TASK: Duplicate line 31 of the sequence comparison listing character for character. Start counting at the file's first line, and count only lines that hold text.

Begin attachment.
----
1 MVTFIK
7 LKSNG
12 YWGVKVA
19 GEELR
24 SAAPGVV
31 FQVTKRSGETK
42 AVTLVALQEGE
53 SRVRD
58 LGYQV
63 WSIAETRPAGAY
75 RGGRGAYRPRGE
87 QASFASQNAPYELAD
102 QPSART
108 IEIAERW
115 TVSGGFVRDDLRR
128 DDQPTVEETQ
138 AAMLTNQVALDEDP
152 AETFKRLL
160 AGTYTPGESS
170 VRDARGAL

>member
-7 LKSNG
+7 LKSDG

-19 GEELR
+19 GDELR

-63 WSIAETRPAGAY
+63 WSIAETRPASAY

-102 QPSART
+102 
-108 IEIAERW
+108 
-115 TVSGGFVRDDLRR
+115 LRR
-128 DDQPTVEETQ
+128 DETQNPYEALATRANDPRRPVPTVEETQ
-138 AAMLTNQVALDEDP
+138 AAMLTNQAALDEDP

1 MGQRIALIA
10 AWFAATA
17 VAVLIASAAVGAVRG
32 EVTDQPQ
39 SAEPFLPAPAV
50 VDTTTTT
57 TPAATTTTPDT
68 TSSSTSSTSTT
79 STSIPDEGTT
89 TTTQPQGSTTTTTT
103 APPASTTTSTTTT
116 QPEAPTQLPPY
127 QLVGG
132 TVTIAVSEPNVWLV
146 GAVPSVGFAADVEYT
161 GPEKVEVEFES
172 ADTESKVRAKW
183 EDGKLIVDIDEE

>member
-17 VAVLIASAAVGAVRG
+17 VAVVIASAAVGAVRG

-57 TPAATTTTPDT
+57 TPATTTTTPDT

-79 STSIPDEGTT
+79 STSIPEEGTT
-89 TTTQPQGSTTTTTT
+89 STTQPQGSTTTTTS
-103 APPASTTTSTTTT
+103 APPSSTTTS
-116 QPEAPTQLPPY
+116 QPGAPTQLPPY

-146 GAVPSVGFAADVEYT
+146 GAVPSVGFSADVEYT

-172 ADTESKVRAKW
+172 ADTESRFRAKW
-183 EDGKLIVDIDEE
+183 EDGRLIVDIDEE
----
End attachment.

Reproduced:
+108 